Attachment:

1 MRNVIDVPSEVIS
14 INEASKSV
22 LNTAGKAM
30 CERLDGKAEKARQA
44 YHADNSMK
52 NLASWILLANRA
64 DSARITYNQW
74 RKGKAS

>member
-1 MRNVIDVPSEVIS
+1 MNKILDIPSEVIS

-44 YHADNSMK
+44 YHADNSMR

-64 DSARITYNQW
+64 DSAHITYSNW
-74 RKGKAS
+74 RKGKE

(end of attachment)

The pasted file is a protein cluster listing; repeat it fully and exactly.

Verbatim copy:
1 MRNVIDVPSEVIS
14 INEASKSV
22 LNTAGKAM
30 CERLDGKAEKARQA
44 YHADNSMK
52 NLASWILLANRA
64 DSARITYNQW
74 RKGKAS

>member
-1 MRNVIDVPSEVIS
+1 MNKILDIPSEVIS

-44 YHADNSMK
+44 YHADNSMR

-64 DSARITYNQW
+64 DSAHITYSNW
-74 RKGKAS
+74 RKGKE